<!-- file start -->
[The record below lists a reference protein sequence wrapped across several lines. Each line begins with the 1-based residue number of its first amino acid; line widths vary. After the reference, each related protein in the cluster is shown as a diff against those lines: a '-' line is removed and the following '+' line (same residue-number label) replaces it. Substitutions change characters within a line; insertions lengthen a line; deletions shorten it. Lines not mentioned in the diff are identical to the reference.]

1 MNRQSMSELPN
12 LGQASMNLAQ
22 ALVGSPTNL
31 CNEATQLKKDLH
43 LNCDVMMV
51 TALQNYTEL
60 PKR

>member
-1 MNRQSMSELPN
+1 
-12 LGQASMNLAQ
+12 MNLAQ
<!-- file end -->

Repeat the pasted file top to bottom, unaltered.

[The record below lists a reference protein sequence wrapped across several lines. Each line begins with the 1-based residue number of its first amino acid; line widths vary. After the reference, each related protein in the cluster is shown as a diff against those lines: a '-' line is removed and the following '+' line (same residue-number label) replaces it. Substitutions change characters within a line; insertions lengthen a line; deletions shorten it. Lines not mentioned in the diff are identical to the reference.]

1 MNRQSMSELPN
12 LGQASMNLAQ
22 ALVGSPTNL
31 CNEATQLKKDLH
43 LNCDVMMV
51 TALQNYTEL
60 PKR

>member
-1 MNRQSMSELPN
+1 
-12 LGQASMNLAQ
+12 MNLAQ